In our first grade classroom, I work hard to differentiate my teaching, my lessons, my directions, and my questioning to ensure enhanced learning is taking place daily for all students.
What defines differentiation?
- Appealing to multiple learning styles
- Providing real world connections
- Allowing students to explore curriculum in a variety of ways
- Accommodating to diverse academic needs of students
Differentiation is not...
- Grading harder
- Giving more work
- Giving extra work
- A set of tools
How is our classroom differentiated to meet the needs of your child?
During guided practice, small group instruction, the students work at their appropriate levels. The work is differentiated to meet the needs of all of my learners. The work may be differentiated in procedure, by level of difficulty, or by work product. The students are actively engaged, working collaboratively, and communicating to help improve their individual academic achievement. Small group, differentiated instruction enables me to ask the students powerful questioning in a risk-free learning environment. Students are more willing to share their thinking and are not afraid to make mistakes.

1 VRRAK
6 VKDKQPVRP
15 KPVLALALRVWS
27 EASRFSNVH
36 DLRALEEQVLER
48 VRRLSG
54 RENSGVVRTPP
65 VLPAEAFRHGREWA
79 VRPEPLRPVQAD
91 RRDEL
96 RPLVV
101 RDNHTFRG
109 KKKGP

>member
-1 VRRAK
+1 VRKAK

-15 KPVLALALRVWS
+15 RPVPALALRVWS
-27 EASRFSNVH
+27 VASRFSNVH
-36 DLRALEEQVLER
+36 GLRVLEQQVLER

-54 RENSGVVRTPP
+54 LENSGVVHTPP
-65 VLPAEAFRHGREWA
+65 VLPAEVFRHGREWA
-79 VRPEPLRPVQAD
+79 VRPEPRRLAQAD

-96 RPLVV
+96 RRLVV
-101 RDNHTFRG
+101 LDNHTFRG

Would you like to learn more on differentiated instruction?
"At it’s most basic level, differentiating instruction means “shaking up” what goes on in the classroom so that students have multiple options for taking in information, making sense of ideas, and expressing what they learn. In other words, a differentiated classroom provides different avenues of acquiring content, to processing or making sense of ideas, and to developing products." How to Differentiate Instruction in Mixed Ability Classrooms by Carol Ann Tomlinson